Right in the heart of Boston proper, this hopping neighborhood is a shopper’s delight and teeming hub of activity. It’s small, but is most friendly towards pedestrians with its large walkway down the center that caters to those strolling and exploring. People will wander here from nearby areas such as the Financial District, Chinatown, Boston Common and even Faneuil Hall. With an ever changing roster of stores and sights, no two visits are the same.
The main drag of Summer Street that cuts through Downtown Crossing has always been a hub of activity ever since the late 18th century. It used to be more residential for affluent members of the city, until the Great Boston Fire in 1872 torched many of the buildings. Later on the redevelopment efforts alongside those in neighborhood Faneuil Hall made this area a shopping destination for locals and tourists alike. Big name department stores moved into Downtown Crossing, like the flagship Jordan Marsh and Filene’s that are now defunct. In the 2000s, property was starting to be used for residents again, including the Millennium Place completed in 2013. This houses more than 250 units in a luxury high rise, neighbored by the Ritz Carlton Hotel, sports clubs and movie theaters.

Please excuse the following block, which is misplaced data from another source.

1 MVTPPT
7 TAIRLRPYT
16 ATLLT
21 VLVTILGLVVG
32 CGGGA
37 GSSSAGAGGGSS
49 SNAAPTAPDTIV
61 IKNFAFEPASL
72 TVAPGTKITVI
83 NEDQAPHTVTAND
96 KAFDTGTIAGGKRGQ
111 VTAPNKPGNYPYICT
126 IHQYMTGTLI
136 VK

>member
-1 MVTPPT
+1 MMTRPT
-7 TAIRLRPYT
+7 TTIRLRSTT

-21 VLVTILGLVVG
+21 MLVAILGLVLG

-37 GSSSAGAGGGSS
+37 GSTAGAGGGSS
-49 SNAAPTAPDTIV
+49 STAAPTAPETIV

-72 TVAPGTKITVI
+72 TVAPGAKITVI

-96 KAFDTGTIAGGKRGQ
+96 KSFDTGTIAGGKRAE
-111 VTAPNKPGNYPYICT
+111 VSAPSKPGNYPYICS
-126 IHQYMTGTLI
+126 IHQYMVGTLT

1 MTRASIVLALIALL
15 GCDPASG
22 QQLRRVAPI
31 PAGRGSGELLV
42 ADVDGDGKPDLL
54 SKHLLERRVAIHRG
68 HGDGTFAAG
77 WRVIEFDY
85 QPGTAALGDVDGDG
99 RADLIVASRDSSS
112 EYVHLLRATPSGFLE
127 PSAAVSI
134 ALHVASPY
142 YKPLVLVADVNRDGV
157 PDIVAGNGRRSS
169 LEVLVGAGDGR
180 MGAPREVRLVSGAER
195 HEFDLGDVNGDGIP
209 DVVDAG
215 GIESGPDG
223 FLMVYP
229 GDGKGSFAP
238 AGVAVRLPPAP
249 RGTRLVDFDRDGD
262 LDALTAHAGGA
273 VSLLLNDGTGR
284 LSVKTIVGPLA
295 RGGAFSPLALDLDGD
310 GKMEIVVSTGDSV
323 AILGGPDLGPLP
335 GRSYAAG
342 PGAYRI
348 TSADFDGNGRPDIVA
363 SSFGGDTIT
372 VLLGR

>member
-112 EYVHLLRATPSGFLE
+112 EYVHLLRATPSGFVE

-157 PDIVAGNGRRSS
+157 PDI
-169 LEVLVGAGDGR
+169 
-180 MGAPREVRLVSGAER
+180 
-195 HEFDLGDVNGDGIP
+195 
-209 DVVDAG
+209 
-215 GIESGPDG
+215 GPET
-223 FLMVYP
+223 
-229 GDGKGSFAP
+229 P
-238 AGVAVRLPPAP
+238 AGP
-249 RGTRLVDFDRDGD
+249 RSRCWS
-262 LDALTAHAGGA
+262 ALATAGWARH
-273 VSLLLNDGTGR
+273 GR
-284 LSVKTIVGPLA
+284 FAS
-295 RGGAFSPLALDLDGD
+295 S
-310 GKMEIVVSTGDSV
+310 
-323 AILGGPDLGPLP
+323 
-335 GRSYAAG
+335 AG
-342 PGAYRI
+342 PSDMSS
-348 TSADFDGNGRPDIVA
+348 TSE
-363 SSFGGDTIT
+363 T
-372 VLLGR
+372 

Recently, the face of Downtown Crossing has been changing with new business contracts. They were reserving space for a proposed casino, but the idea has been put on the backburner. For now, there is a brand new Roche Bros. supermarket that 9-to-5ers are frequenting for lunch and grocery shopping after work for high quality prepared foods. If looking for more of a sit-down meal, the wide selection of restaurants in the area include Petit Robert’s French bistro, Marliave for Italian and Stoddard’s for classic American.
There’s a little bit of classic city history in this part of town too. Visit the Modern Theater, owned by Suffolk University, to see where Boston’s first talking film was screened. A short walk away in the modern Lowes Theater where guests can catch recent blockbusters on 19 separate screens. Keep an eye out for the Boston Irish Famine Memorial on the corner of Washington and School Streets as well.
Luckily, everything is centrally located and easy to reach from other parts of Boston. Taxis and Ubers are plentiful, but the simplest route is the MBTA, or subway. The Downtown Crossing stop is large with several entries and exits, connecting to the Red Line, Orange Line and Silver bus line.
It is best to be in Downtown Crossing during favorable weather, especially late spring and summer. While much of the outdoor activity shuts down during the winter, in warmer months there is much happening along Summer Street. Business professionals from the Financial District will frequent the classic food carts and fruit stands for lunch. Stages sponsored by local organizations and non-profits will hosts talented bands for impromptu concerts and performances.
However, Macy’s department store does a holiday tree lighting and there are several Christmas markets that do pop up for hearty outdoor shoppers.